Flourishing in the winter of our discontent

Finding wisdom in Katherine May's Wintering

Hi! I’m Hannah James, journalist, writer and editor, and this is where I review nature books, and think about nature-related topics out loud. Thanks for reading!

What I’m reading

In a very ill-timed move on my part (Sydney is forecast an energy-sapping 37 degrees tomorrow) I’ve been reading Wintering by Katherine May.

Wintering by Katherine May, styled on the little cliff in our back yard whose crevices we planted with succulents. (Apologies for supporting Amazon’s evil empire - my shelves are overflowing so I have to limit physical book buying.)

This book isn’t so much about the season of winter, though, as it is about its metaphorical equivalent in our lives. Stop! Wait! If you hate self-help books (I mostly do, too), please don’t let that put you off. This is NOT self-help (or if it does slip into that genre, it’s one of the best, most honest examples of it). It’s a sweet, sensitive, smart memoir charting a period in May’s life when she had just resigned from her stressful job, her husband needed emergency surgery, her son’s desperate unhappiness at school came to a crisis, and she herself was dealing with a debilitating and unexplained health problem. To add to all this - or perhaps because of all this - she could feel herself sliding into a depression.

“There are gaps in the mesh of the everyday world, and sometimes they open up and you fall through them into Somewhere Else… I fell through as simply and discreetly as dust sifting between the floorboards. I was surprised to find I felt at home there.

Winter had begun.”

A post shared by Katherine May (@katherinemay_)

May defines wintering as a period of depression, loss, transition, or simply of lying fallow, and notes that such periods are entirely inevitable, although we pretend they are “an embarrassing anomaly that should be hidden or ignored”. Her own teenage depression resulted in a wintering from which she emerged feeling strangely optimistic:

“Winter had blanked me, blasted me wide open. In all that whiteness, I saw the chance to make myself new again.”

So she embarks on an exploration of what winter means in nature, in children’s books, in folktales, and in practice: for example, in Nordic countries like Finland where her friend Hanne tells her they start preparing for winter in… wait for it… July.

She experiments with icy activities like winter swimming, reasoning that if you apply ice to a twisted ankle, why not apply it to a life? To her, once she has overcome the “vast, bitter wall” of the sea’s cold, “so absolute, so vicious”, it is invigorating.

A post shared by Katherine May (@katherinemay_)

Her sea swimming in her UK home town of Whitstable provides some of the loveliest, most observant nature writing in the book.

“The sea offered us an endless number of gifts to observe. It was different every day, sometimes ridged with waves, sometimes mill-pond-flat. It turned pewter under pale skies, and craggy grey under storm clouds. Still days left it clear and blue as the Mediterranean. Sometimes blackheaded gulls or herring gulls bobbed alongside us; sometimes a cormorant would swoop past; sometimes a flock of sanderlings would flit by, low over the water, chirping as they went… There were days when the water felt silky, and days when it was thick at the edges, nearly slush. We began to feel how the sea would fall slack at the height of the tide, as if pausing to take a breath before it began to flood away again.”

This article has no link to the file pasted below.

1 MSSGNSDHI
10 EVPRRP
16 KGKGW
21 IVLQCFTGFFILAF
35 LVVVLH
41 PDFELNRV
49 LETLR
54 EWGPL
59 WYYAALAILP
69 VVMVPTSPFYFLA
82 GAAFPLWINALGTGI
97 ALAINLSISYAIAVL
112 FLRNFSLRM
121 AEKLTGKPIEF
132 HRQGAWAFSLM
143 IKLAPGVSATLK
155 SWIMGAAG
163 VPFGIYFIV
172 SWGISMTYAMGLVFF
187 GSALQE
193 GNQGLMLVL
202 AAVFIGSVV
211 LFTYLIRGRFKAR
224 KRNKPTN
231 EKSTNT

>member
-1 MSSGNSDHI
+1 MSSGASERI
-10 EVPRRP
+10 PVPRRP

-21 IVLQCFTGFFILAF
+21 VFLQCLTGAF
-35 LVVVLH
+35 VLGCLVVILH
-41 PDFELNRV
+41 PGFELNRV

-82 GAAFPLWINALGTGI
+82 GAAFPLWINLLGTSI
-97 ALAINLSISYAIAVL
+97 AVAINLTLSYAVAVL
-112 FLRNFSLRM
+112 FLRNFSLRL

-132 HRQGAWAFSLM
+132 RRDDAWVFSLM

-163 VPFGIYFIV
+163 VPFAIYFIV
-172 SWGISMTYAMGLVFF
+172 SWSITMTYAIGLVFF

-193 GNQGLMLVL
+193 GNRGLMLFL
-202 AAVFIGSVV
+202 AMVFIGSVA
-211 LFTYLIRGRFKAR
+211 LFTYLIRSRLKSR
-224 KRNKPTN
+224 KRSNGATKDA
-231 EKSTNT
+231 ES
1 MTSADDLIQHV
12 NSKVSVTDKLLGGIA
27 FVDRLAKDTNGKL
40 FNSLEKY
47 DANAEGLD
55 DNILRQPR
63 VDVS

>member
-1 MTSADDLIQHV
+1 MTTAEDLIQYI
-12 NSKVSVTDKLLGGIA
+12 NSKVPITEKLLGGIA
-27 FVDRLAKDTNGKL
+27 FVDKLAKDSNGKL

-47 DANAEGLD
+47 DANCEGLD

The idea that we can learn from nature isn’t new, and in fact I’m wary of it: it’s too often lazily and inaccurately deployed. But May is very aware of this (“Even as I write about bees, I’m urging myself to be cautious. It’s beguilingly easy to see them as tiny analogies for human beings... In a mere slip of the pen, I could fall into the tired old trope: the bees are models of industry. Be more like the bees”). Instead, she is exploring perhaps the deepest truth nature provides:

“Winter is not the death of the life cycle, but its crucible.”

A post shared by Katherine May (@katherinemay_)

To find solace and understanding in the rhythm of the seasons, to remember that “Sometimes, everything breaks”, that “winter is part of the job”, is one of the oldest, truest comforts nature can provide.

I don’t want to state the obvious, but of course 2020 has been a long winter, a time of painful resetting, and it’s not over yet. “Wisdom resides in those of us who have wintered,” says May, and the understanding, generosity and grace she has found in her darkest times means her book is a beautiful guide to just this moment.

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Wintering was book #110 for 2020. I’ve also been reading:

  1. Nicholas Shakespeare, In Tasmania

  2. Annabel Crabb, Men at Work

  3. Hannelore Cayre, The Inheritors

  4. Alice Hoffman, Magic Lessons

  5. Katherine May, Wintering

  6. Diana Wynn Jones, Howl’s Moving Castle

  7. Tim Flannery, Country

What I’ve been reading online

One of my favourite writers, Jay Griffiths, on how rituals can protect life with a petal and a prayer (from 2019; I discovered this because May quotes it in Wintering. I really wish Griffiths was More Online, for my own selfish reasons; I own all her books but never seem to find out about her new stuff, like this essay, and would love her to publicise it).

Where are the UK’s nature writers of colour?

Attitudes to nature are changing for the better.

Connecting to nature is good for kids - but they may need help coping with a planet in peril.


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